If you are like myself and a skilled abstract thinker, then you can disassociate yourself enough to where it did almost seemed like Proctor had a tough decision on her hands; reinforced early in the book when she validates that uppity college student (the one that became ‘micro-aggressed’), it seems like Webb is taking a talking point from A Patriot’s History of the United States: give some credence to the opposing opinion while building an elaborate strawman based on historical revisionism. The end-product almost sounds fair and balanced, but it is not. Once you take a few steps back, Webb’s take on Proctor becomes less noble. In fact, it becomes revolting.

Why it was possible for me to concretize an understanding of Proctor’s fascistic tendencies without wholly despising her character was because of how the idea of mass-slaughter was being juxtaposed against a non-human species; Proctor’s actions are described in but only a few places throughout the entirety of the book and in a lukewarm condemnatory manner. She berates herself some and whines about not having a moral compass. This, while the reader understands that her actions came after a civilization shattering war for humanity’s survival. This situation hardly seemed similar to anything which came before it in human history.

Except, that is not true: Proctor’s situation is, in fact, depressingly common.

Once you bring genocide back down to the human roots—and really consider morality in more than a black and white perspective, then Proctor’s actions are nothing less than despicable. Indeed, perhaps the only thing more horrid is Webb’s pathetic attempt to legitimate such blasé existential outlook.

Consider: if we were to replace Proctor with a German officer in Hitler’s army, and to replace the Swarm remnants with Jews or homosexuals (or any number of the persecuted groups which Hitler terrorized), then would we be able to abstract ourselves from Proctor’s offenses? Would we be able to give her some benefit of the doubt in regards to the morality of her actions? No, we would not; why not is simple—because genocide is not excused because some stressed out protagonist had a momentary ‘lapse’ in judgement; mass slaughter of innocent lives is not excused because this same protagonist lost her moral compass. Genocide happens because institutional racism and conspiracy theory combine with desperate economic conditions to legitimate mass-extermination as a means to scapegoat the Other; it is the bourgeoisie’s last desperate attempt to sweep class contradictions underneath the rug. It does not happen because some great (wo)man was too paranoid to think clearly. The entire situation is odious in the extreme (especially if we want to get into the text’s gender essentialism). Moreover, it shows just how extreme Webb is willing to go in order to try and win some points for nationalistic-jingoism.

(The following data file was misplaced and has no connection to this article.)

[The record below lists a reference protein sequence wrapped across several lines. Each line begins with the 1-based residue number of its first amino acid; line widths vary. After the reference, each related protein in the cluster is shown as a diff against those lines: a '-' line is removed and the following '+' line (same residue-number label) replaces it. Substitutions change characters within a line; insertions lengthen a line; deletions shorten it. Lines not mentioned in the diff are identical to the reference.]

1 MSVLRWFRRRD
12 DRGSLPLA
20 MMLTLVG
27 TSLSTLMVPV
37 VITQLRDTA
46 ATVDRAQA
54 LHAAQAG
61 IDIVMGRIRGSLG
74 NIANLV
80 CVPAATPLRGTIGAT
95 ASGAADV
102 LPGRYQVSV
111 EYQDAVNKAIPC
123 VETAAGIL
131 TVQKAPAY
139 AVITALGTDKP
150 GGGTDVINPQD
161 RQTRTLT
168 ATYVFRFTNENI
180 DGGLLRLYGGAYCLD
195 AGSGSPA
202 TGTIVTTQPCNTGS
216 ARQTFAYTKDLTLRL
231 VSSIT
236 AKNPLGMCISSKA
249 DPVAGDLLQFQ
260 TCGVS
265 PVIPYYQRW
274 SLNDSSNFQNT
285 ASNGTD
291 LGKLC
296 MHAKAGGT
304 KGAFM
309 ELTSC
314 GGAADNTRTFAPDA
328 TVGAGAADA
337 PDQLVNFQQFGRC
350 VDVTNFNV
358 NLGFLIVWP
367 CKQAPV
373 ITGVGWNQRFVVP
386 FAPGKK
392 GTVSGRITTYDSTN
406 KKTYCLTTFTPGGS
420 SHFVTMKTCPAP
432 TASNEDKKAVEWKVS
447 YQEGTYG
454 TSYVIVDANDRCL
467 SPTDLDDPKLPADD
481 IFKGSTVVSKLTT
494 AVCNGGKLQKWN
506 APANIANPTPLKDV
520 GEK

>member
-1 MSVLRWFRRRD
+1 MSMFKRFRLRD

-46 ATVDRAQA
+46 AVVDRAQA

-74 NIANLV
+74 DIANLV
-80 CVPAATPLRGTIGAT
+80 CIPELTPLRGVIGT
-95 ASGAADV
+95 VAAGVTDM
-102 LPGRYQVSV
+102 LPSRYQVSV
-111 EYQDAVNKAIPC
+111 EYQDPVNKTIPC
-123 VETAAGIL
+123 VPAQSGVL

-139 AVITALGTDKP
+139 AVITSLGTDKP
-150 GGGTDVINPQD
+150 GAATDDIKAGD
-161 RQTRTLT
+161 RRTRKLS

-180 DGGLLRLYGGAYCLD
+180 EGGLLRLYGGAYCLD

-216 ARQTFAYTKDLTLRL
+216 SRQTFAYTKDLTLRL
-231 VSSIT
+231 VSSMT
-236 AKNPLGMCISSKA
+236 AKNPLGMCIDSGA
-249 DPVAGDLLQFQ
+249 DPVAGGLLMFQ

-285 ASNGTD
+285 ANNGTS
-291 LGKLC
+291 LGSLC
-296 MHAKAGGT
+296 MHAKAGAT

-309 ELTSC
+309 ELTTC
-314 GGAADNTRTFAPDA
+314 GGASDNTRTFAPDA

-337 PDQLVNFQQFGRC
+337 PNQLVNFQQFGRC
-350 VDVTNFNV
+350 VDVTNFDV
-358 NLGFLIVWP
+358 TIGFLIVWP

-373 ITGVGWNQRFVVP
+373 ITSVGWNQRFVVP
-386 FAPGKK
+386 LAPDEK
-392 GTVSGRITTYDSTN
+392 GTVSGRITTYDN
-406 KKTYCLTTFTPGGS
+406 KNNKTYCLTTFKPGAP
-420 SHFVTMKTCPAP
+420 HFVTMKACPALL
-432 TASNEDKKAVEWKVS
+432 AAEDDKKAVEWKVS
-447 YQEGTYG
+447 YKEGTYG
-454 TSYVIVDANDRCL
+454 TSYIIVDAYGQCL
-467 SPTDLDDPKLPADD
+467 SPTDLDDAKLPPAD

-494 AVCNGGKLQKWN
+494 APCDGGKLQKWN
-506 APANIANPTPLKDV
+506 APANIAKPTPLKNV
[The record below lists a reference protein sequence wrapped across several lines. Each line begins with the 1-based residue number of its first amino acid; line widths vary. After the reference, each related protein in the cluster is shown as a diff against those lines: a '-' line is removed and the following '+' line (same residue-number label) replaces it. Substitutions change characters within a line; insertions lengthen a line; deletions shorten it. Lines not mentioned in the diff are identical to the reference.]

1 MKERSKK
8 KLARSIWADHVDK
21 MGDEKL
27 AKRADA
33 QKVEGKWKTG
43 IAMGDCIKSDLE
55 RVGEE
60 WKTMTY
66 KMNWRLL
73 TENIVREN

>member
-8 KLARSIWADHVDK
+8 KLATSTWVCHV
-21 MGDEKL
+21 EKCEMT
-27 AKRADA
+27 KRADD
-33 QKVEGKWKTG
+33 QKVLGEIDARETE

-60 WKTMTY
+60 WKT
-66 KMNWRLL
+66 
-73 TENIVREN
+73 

Independence is like a Neo-Conservative building block play-set. You have pieces which you can arrange in any order; each piece, of course, is a reactionary belief: anti-academicism, pseudo-science, racism sublimated as an anti-alien speciesism, and more all directed underneath a thin layer of White Man’s burden (in this installment, for example, I found myself continuously considering the non-human aliens as non-White imprints since they not only do jack-crap for the entire book, but appear to exist solely on the sidelines to become ravaged by the antagonist, all while humanity takes the bold defensive leap to their defense). Coupled with a decrepit morality system, a convoluted techno-thriller pseudo-Space Opera plot, and shallow characterization, Independence shows Webb’s increasing inability to write compelling fiction. Indeed, though this is, I believe, the shortest of the four books set in the ‘Swarm Universe’, it took me far longer to read this installment than any previous entry.